Later on in the episode, Lisa's Sad Girl gets turned into a Broadway musical, which is ostensibly a send-up of the graphic novel to Great White Way success of Alison Bechdel's Fun Home. However, the score for the Sad Girl live experience is also the score from the ill-fated Broadway musical Spider-Man: Turn Off the Dark.

When Family Guy met the Simpsons and Spider-Man

While the two shows frequently take potshots at each other, The Simpsons and Family Guy are both massively successful, long-running stalwarts of Fox's Sunday night lineup. And in 2014, worlds collided with "The Simpsons Guy," a crossover episode in which the Griffins of Family Guy visit the Simpsons' hometown of Springfield. However, the Griffins also brought along their patented absurd cutaway sequences. 

In one such scene, J. Jonah Jameson — Peter Parker's newspaper boss and part of The Simpsons universe already — pops up for a Spider-Man homage. It happens when Peter Griffin recalls the time he worked at The Daily Bugle, a setup for a payoff of a throwaway line of dialogue from 2002's Spider-Man. In that film, Jameson (J.K. Simmons) remarks, "If we can get a picture of Julia Roberts in a thong, we can get a picture of this weirdo," meaning Spider-Man. That photo of the Pretty Woman star in skimpy underwear, as explained in the cutaway, came from Peter Griffin. He hands over a photo of a woman — presumably Julia Roberts — wearing low-rise jeans with underwear poking out the back.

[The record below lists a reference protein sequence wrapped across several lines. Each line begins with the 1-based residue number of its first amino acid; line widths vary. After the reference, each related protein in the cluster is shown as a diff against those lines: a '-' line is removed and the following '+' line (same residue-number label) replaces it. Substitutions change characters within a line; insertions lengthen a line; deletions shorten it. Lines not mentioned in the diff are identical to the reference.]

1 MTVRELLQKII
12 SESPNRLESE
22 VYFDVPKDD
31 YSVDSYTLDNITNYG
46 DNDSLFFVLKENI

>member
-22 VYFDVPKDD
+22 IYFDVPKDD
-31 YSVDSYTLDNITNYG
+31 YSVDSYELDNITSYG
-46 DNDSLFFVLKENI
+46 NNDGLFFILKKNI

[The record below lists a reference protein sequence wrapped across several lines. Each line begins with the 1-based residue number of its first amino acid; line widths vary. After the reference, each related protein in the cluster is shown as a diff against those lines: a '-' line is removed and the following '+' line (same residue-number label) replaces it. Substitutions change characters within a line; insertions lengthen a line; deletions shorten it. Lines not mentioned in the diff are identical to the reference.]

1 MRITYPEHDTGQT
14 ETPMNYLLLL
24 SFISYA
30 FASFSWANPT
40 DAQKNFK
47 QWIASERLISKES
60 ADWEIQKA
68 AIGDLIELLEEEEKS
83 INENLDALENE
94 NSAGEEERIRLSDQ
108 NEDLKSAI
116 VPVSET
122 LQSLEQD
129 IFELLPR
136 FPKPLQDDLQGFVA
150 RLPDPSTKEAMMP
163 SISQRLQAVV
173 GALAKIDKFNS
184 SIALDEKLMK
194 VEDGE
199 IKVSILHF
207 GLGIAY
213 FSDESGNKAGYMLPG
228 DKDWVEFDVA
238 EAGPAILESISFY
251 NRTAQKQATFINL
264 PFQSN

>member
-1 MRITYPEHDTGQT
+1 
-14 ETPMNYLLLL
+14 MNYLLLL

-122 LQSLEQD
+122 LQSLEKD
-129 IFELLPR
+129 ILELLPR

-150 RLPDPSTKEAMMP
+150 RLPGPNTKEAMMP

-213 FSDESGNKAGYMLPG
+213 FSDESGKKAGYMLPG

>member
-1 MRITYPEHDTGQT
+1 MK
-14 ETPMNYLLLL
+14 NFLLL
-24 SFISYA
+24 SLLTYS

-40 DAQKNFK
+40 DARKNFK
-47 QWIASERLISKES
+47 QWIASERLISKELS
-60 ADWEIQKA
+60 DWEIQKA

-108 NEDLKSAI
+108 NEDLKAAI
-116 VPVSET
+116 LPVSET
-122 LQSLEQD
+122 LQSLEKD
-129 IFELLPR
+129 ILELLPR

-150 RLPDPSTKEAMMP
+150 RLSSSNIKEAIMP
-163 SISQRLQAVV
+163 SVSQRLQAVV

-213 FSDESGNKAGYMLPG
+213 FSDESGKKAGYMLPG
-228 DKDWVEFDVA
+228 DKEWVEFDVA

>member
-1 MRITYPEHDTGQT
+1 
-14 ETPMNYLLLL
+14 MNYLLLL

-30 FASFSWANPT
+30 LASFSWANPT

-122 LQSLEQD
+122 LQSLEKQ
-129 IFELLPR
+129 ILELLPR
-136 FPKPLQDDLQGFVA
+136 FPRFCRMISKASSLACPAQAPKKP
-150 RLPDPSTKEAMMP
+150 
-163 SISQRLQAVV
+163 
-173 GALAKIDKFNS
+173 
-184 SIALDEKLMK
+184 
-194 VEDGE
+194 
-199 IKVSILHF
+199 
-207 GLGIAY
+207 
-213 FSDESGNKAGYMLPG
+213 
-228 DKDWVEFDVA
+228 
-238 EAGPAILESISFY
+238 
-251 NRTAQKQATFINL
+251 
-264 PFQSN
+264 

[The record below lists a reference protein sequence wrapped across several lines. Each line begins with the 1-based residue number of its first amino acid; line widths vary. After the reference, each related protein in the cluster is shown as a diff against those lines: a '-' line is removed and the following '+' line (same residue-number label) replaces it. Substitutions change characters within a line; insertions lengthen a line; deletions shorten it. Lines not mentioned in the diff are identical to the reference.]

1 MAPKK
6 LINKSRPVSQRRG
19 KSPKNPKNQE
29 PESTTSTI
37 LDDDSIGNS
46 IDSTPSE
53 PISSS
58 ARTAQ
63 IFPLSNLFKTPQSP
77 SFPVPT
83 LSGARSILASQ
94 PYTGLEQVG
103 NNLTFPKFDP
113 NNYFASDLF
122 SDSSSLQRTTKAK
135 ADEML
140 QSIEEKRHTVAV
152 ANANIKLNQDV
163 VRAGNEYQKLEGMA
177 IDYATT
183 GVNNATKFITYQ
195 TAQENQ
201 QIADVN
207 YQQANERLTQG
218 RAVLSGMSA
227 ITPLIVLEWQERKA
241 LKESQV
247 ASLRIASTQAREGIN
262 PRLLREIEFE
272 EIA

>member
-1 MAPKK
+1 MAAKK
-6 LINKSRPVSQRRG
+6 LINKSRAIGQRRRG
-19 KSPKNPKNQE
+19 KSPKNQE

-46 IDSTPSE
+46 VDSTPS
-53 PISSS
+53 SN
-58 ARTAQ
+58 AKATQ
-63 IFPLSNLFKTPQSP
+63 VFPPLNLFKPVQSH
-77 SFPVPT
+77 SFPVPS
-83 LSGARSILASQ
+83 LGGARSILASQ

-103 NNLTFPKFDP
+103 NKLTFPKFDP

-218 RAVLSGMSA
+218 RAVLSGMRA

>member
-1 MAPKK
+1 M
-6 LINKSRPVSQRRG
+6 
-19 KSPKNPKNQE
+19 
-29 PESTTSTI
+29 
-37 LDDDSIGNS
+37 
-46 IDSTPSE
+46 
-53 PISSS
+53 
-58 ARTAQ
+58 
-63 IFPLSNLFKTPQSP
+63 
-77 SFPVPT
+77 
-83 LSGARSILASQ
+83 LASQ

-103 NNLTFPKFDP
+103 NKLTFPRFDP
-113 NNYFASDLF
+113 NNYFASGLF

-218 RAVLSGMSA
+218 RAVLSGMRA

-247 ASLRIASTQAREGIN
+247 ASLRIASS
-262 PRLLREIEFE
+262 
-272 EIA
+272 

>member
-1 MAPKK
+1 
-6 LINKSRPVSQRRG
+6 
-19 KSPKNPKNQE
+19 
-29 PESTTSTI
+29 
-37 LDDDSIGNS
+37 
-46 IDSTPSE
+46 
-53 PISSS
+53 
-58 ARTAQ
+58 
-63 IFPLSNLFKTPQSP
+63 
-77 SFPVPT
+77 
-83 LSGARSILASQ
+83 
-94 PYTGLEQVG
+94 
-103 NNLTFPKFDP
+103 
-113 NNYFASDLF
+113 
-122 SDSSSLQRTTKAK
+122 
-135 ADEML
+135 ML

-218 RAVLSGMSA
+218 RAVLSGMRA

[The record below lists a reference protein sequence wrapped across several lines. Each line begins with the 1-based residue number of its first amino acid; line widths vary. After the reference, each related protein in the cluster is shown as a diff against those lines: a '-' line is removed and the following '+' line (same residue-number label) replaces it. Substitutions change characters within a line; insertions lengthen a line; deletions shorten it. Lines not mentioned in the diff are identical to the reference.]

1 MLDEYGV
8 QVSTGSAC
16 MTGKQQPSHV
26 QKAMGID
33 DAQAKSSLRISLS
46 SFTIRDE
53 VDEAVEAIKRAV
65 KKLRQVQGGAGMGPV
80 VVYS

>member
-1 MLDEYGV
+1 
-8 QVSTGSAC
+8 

Yeah, Stan Lee showed up in The Simpsons

The late Stan Lee was a living Marvel reference, a cheerleader for the company he started and where he helped invent dozens of characters. It's fitting then that he turned in an extended cameo — as was his policy for Marvel movies — in "I Am Furious (Yellow)," which finds Bart becoming a major player in the comics business. After Bart visits The Android's Dungeon & Baseball Card Shop to get Comic Book Guy's opinion on a character he created, Lee shows up to offer his own critique. When Bart returns to the store later, he notices that Lee is still hanging around. Comic Book Guy posits that Lee's "mind is no longer in mint condition," which is proven when he's shown trying to convince local nerd Database that an action figure of the Thing from Fantastic Four can fit into a toy Batmobile (which isn't even a Marvel property). Lee is also convinced that he's the real Incredible Hulk.

A couple of seasons later, a vision of Lee tries to convince Comic Book Guy to pursue the girl he loves. When asked for help, Lee declines, claiming, "I can only watch. I cannot interfere." That's a subtle nod to a bit said by the Watchers, Marvel characters seen in Guardians of the Galaxy and Fantastic Four.